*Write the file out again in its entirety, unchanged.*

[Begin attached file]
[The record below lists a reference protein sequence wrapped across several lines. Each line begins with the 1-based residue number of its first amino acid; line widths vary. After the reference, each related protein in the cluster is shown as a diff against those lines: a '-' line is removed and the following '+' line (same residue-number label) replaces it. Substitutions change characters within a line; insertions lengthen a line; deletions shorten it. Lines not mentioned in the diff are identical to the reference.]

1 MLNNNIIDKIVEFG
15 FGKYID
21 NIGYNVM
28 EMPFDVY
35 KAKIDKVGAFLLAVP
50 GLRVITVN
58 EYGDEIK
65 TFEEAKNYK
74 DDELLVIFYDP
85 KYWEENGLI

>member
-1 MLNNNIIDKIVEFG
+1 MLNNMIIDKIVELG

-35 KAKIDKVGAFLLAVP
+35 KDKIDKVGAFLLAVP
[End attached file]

[The record below lists a reference protein sequence wrapped across several lines. Each line begins with the 1-based residue number of its first amino acid; line widths vary. After the reference, each related protein in the cluster is shown as a diff against those lines: a '-' line is removed and the following '+' line (same residue-number label) replaces it. Substitutions change characters within a line; insertions lengthen a line; deletions shorten it. Lines not mentioned in the diff are identical to the reference.]

1 MLNNNIIDKIVEFG
15 FGKYID
21 NIGYNVM
28 EMPFDVY
35 KAKIDKVGAFLLAVP
50 GLRVITVN
58 EYGDEIK
65 TFEEAKNYK
74 DDELLVIFYDP
85 KYWEENGLI

>member
-1 MLNNNIIDKIVEFG
+1 MLNNMIIDKIVELG

-35 KAKIDKVGAFLLAVP
+35 KDKIDKVGAFLLAVP